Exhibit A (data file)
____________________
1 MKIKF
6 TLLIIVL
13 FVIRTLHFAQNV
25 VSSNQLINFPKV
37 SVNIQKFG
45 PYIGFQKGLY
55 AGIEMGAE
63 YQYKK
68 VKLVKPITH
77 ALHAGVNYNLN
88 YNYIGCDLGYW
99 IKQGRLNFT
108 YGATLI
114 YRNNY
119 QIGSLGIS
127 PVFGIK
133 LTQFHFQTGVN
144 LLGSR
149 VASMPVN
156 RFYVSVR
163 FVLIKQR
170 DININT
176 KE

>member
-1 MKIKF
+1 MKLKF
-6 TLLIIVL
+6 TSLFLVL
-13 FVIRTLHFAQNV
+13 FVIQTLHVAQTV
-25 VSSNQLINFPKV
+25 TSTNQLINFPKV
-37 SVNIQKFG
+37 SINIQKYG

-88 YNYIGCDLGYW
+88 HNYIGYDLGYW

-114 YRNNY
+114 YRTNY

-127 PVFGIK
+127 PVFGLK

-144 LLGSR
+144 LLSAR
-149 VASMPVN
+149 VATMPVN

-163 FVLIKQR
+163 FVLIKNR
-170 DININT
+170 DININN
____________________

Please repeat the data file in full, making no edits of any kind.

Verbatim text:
1 MKIKF
6 TLLIIVL
13 FVIRTLHFAQNV
25 VSSNQLINFPKV
37 SVNIQKFG
45 PYIGFQKGLY
55 AGIEMGAE
63 YQYKK
68 VKLVKPITH
77 ALHAGVNYNLN
88 YNYIGCDLGYW
99 IKQGRLNFT
108 YGATLI
114 YRNNY
119 QIGSLGIS
127 PVFGIK
133 LTQFHFQTGVN
144 LLGSR
149 VASMPVN
156 RFYVSVR
163 FVLIKQR
170 DININT
176 KE

>member
-1 MKIKF
+1 MKLKF
-6 TLLIIVL
+6 TSLFLVL
-13 FVIRTLHFAQNV
+13 FVIQTLHVAQTV
-25 VSSNQLINFPKV
+25 TSTNQLINFPKV
-37 SVNIQKFG
+37 SINIQKYG

-88 YNYIGCDLGYW
+88 HNYIGYDLGYW

-114 YRNNY
+114 YRTNY

-127 PVFGIK
+127 PVFGLK

-144 LLGSR
+144 LLSAR
-149 VASMPVN
+149 VATMPVN

-163 FVLIKQR
+163 FVLIKNR
-170 DININT
+170 DININN